Whether Pohang was confiscated and lost due to the controversy over “replacement mistake”, there is a tense disagreement between “right and no

The Pohang Steelers have beaten Jeonbuk Hyundai to the top of the Korean Football Association (FA) Cup, but there’s still one more off-field war to be fought. It involves a “substitution mistake” that occurred in the K League 1 match between the two teams. With Jeonbuk disputing the decision and claiming a forfeit from Pohang, the KFA said it would decide on disciplinary action after the FA Cup final.

The KFA concluded its match evaluation meeting on March 30. It reportedly received both Jeonbuk and Pohang’s submissions, as well as internal opinions from the referee evaluator and the punishment committee. The opinions of federation officials were also included, and they were reportedly split between ‘yes’ and ‘no’ on whether Pohang should receive a forfeit.토토사이트

Pohang tried to substitute Shin Kwang-hoon, who plays the same fullback position, for Kim Yong-hwan, who was injured in the 26th minute of the K League One 35th round away match (1-1 draw) against Jeonbuk last month 28, but the substitution board on the standby referee’s screen read “No. 3 (Kim Yong-hwan) out, No. 17 (Shin Kwang-hoon) in” instead of “No. 7 (Kim In-sung) out, Shin Kwang-hoon in”. Shin Kwang-hoon came on and Kim Yong-hwan left the field due to injury, but Kim In-sung continued to play. Jeonbuk protested afterward, and the referees overlooked it. Six minutes later, Pohang sent Kim In-sung to the bench and brought on Kim Seung-dae. Even though Kim Yong-hwan was off the field, Pohang played 12 players for six minutes.

Those in favor of Pohang’s forfeit cited the KFA’s regulations, which state that “if an ineligible player is discovered during or after the match and a complaint is filed by the opposing club within 48 hours of the end of the match, the club will be considered to have lost 0-3.” Others argued that Pohang should be held accountable for initially listing Kim In-sung as a substitute and allowing him to continue playing.

On the other hand, those who argued that Pohang’s forfeit was not fair mentioned whether Kim In-sung falls within the scope of ‘ineligible players’ as defined by the federation’s regulations. Ineligible players are defined as “all players who are not eligible to play at the time of the offense, including players who are not registered in the K League, players who are suspended due to accumulation of warnings or ejection, players who have been disciplined by the Punishment Committee, and players who have violated the foreign player restrictions. There is also a view that Pohang made a mistake and that the referees are more to blame, regardless of whether Kim In-sung should have been substituted. Article 3, paragraph 3 of the IFAB Laws of the Game also states, “If the player to be substituted refuses to leave, play shall continue.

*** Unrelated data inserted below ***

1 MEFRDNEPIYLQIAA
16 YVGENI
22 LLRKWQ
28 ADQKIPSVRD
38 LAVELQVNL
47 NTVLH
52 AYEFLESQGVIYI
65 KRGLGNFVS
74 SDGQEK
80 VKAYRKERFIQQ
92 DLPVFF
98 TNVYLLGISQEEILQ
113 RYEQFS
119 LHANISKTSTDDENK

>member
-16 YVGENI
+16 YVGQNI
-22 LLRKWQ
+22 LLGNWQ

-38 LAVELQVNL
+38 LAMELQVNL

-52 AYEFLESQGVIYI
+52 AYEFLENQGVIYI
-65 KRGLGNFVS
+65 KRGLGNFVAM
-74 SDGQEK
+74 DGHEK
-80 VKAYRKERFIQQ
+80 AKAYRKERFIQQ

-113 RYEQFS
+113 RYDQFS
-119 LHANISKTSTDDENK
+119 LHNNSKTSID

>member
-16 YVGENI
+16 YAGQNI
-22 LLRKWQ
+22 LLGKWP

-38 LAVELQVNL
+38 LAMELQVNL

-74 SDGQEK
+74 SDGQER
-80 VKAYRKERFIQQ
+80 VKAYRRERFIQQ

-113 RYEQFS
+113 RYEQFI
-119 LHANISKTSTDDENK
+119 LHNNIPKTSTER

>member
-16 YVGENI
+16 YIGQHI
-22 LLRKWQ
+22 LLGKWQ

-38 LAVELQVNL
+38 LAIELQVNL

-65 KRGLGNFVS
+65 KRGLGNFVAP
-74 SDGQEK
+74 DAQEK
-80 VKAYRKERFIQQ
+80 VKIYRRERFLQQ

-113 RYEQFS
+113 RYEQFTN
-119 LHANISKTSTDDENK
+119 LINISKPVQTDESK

Ultimately, it’s the analogous cases that will determine discipline. The closest analog is the game between Bayern Munich and Freiburg in the German Bundesliga last April. This game had almost the same substitution mistake as the Jeonbuk-Pohang game. In the 40th minute of the second half, Munich made a two-man substitution, but the referee mislabeled the substitute’s jersey number and lifted it up, which the players didn’t recognize. For about 20 seconds, Munich had 12 players on the field. Freiburg claimed a 0-2 forfeit for Munich, but the German Football Association (DFB) rejected the claim, stating that “the temporary presence of 12 players was essentially an error on the part of the referee”.

The professional league also agreed to discipline Pohang as a result, but is likely to dismiss the forfeit claim filed by Jeonbuk. However, a senior K League Baseball official said, “There are so many conflicting opinions that there may be some last-minute judgment variables.”

The Korean Football Association (KFA), which oversees referees, held a referee evaluation subcommittee on March 31, three days after the incident, and suspended all six referees who presided over the Jeonbuk-Pohang match for the rest of the season. “The referee’s mistake, which occurred in a situation where injured players were being transported, medical treatment around the stadium and player substitutions were taking place at the same time, can be called a human error, but it is difficult to tolerate in the K League 1, the highest level of Korean soccer,” said Lee Jung-min, chairman of the KFA’s referee committee.

Now it’s up to the professional league to decide what to do with Pohang. Pohang is in second place in the K League 1 with 60 points, with Jeonbuk trailing with 53 points (fourth place). Depending on whether or not they forfeit, they could be in line for a last-minute Asian Champions League (ACL) ticket.


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